USCIRF Commemorates the Centennial Anniversary of the Armenian Genocide

USCIRF Commemorates the Centennial Anniversary of the Armenian Genocide


The U.S. Commission on International Religious Freedom (USCIRF) today solemnly marks the 100 year anniversary of the tragic killing of over one million Armenians in what is now modern-day Turkey. USCIRF recognizes the profound significance of this day and the deep wounds it continues to evoke for the Armenian people, and the other religious and ethnic communities who were victims of the horrible events of 1915.

USCIRF is an independent, bipartisan U.S. federal government advisory commission that issues reports, recommendations, and statements independent of the executive branch.

“During World War I, in the waning days of the Ottoman Empire, Turkish forces motivated by extreme nationalist fervor systematically killed and deported Armenians, Greek Orthodox Christians, Assyrian Christians, and others,” said USCIRF Vice Chair, James J. Zogby.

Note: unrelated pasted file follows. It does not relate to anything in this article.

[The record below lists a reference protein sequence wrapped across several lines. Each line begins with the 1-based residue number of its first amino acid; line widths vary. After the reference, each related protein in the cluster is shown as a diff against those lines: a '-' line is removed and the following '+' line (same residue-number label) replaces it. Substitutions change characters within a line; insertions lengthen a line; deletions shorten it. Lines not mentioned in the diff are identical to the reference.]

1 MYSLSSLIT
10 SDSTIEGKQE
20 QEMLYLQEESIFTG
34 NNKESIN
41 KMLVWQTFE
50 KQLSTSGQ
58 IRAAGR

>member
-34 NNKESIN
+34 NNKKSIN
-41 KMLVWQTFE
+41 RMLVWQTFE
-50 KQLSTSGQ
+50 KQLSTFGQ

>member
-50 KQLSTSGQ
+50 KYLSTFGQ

Historians, religious leaders, and many governments recognize that well over one million people were killed or died. Most recently, during a Sunday mass commemorating the anniversary, Pope Francis said that the 1915 events were “the first genocide of the 20th century.”

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Archons of the Ecumenical Patriarchate in America

The Order of St. Andrew the Apostle comprises Archons of the Ecumenical Patriarchate who have been honored for their outstanding service to The Orthodox Church by having a Patriarchal title, or "offikion," bestowed upon them by His All Holiness, Ecumenical Patriarch Bartholomew. Those upon whom this title of the Mother Church has been conferred are known as "Archons of the Great Church of Christ," and the titles are personally conferred by the Exarch of the Ecumenical Patriarchate in America, His Eminence Archbishop Demetrios. The Order of St. Andrew's fundamental goal and mission is to promote the religious freedom, well-being and advancement of the Ecumenical Patriarchate, which is headquartered in Istanbul, Turkey.